There is this notion that Islam doesn’t have all the answers. That theology and philosophy have no place within our religion. Some believe that scholars don’t address these difficult questions and, in fact, ask us not to dwell on these issues. With an overwhelming amount of our youth going through university and attending philosophy classes, they are essentially taught to question everything they’ve ever known or believed. The very act of questioning is not wrong, in fact, our religion encourages us to do so. However, when these questions and debates lead to a growing epidemic of people leaving Islam, our community leaders, should take notice and address the key issues. Unfortunately, sometimes, when our leaders are posed with these difficult questions, they often respond by telling us to concentrate on our prayers and not to pay heed to these issues.
Faith isn’t a manual that you can read and practice. True belief comes after being well grounded and having a firm understanding of what you believe and why you believe in it. Our religion is complete, it is true and it has all the answers; but it is on us to understand these answers.
The Muslim Chaplaincy at the University of Toronto hosted their first ever weekend Symposium this past month on November 15th and 16th. This weekend intensive was titled ‘Faith & Modern Times: Ancient Wisdom for Contemporary Questions’ and tackled serious theological issues like evolution, free-will and atheism. I had the pleasure of attending the event that took place at the Multi-Faith Centre at UofT.
The Muslim Chaplaincy at UofT is an organization that supports students on campuses with relevant programming and effective support systems to help students through this vital period in their life. The idea of this event came about from the growing demand of a more in-depth understanding of how Islam answers theological questions that tend to confuse people on the concepts of religion.
Our teachers for the Symposium were Shaykh Omar Qureshi, Shaykh Talal Ahdab and Shaykh Ramzy Ajem, all extremely well equipped to handle the difficult topics we were discussing. The weekend consisted of 10 different sessions presented by the teachers along with three question & answer sessions. Although all of MC programming is usually free, due to the nature of this event, the tuition fee for the weekend was set at $30 for university students and $40 for non-students. The Muslim Chaplaincy provided a clear disclaimer that no one would be turned away due to lack of funds.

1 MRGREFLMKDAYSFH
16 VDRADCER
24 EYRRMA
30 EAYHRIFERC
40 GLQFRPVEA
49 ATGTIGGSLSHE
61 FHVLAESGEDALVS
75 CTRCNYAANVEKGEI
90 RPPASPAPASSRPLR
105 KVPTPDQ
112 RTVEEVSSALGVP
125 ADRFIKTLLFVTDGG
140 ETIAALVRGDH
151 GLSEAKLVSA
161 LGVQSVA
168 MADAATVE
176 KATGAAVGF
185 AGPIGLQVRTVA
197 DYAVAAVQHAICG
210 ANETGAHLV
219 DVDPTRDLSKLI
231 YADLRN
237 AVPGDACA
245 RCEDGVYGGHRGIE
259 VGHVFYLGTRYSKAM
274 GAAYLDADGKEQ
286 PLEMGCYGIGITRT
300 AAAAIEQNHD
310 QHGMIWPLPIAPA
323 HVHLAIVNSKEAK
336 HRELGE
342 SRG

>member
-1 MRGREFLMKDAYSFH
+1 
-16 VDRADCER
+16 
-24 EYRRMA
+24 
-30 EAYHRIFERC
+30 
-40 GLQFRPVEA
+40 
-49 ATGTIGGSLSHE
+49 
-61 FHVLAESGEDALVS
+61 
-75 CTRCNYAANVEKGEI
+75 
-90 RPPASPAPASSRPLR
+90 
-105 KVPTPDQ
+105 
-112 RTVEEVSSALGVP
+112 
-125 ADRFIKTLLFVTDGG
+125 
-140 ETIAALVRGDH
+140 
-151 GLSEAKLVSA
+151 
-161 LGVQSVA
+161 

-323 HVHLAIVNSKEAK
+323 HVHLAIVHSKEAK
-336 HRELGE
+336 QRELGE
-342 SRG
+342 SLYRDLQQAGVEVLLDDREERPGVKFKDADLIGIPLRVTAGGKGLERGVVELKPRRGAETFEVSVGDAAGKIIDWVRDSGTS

The first day was titled ‘The Intellectual Foundation’ where the teachers focused on establishing a solid base to understand these concepts. With an interactive teaching style, the scholars ensured we understood the basics of epistemology, learned various definitions, and taught us how to process information. The second day was titled “The Foundations at Work –Contemporary Issues” and covered incredible topics of evolution, new atheism, good vs. evil, and free will & destiny.
During lunchtime, most of the attendees would go out to eat at nearby places. The registration table had a guide with a list of halal places to eat. Burgernator was definitely a favorite.
With almost 100 people in attendance, the Symposium truly felt like a journey we all went through together. The scholars were interacting with us the entire time, asking difficult questions and encouraging us to keep pushing our understanding of theological issues further.
I spoke to Maryam Khattab after the event and asked how she found her experience. “The Symposium gave me the confidence and clarity I needed to move forward,” says Maryam. “Our teachers were engaging, approachable and made clear understanding something accessible to all of us. Though it was really an introduction, I know I’ll be able to look back on this weekend as a valuable starting point.”
I also spoke to our dear friend Ustadh Amjad Tarsin, Chaplain of the Muslim Chaplaincy at UofT. “The Symposium is meant to facilitate the intersection of the Islamic tradition with modern issues. It’s needed because many young Muslims are attempting to reconcile their belief and practice within their modern, secular context,” says Ustadh Amjad. “The symposium is meant to give them insights and tools to engage with their reality in a meaningful and balanced way.”
It is extremely encouraging to see our youth wanting to learn and asking difficult, intellectual questions. Our community leaders need to rise to the challenge of answering these questions and discussing complex issues. We as a community need to facilitate this discussion. We haven’t given enough importance to these issues, which is now causing a problem as we continuously see our youth turning to secular, non-Muslim sources for answers. Insha Allah, the MC Symposium is just the beginning of many more events like these to be held in our community.
A piece of advice to those still searching for answers: don’t feel like it is wrong to ask these questions. There is nothing wrong in having an honest interest in learning more about these issues. However, sincerely strive to find these answers. Find the proper scholars, read the proper texts, and move forward with a genuine conviction. Ultimately, Islam has the answers to all questions if we search hard enough for them.
Insha Allah, Lanterns plans to cover this story in more detail in upcoming issues. When we do so, I’ll make sure to link the new article here. Until then, what do you feel about this issue?